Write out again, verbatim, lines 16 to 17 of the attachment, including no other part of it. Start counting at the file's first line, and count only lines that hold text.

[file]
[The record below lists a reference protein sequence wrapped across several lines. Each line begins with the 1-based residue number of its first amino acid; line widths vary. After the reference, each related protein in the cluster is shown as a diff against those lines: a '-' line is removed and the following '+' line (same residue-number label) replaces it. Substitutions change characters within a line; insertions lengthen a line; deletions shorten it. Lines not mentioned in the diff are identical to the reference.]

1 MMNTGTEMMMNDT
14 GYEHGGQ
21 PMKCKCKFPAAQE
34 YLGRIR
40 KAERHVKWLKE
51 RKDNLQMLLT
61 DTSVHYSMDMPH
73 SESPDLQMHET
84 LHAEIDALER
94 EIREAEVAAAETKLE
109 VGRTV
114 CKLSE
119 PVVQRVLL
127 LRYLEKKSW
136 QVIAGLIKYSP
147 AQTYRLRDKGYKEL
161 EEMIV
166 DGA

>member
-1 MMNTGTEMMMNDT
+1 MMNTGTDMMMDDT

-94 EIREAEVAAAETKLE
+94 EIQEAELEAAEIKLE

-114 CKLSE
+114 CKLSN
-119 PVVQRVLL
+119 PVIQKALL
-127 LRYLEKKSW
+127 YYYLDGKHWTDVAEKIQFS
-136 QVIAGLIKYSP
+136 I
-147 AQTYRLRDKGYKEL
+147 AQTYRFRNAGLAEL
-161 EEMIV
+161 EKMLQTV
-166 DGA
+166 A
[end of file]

136 QVIAGLIKYSP
147 AQTYRLRDKGYKEL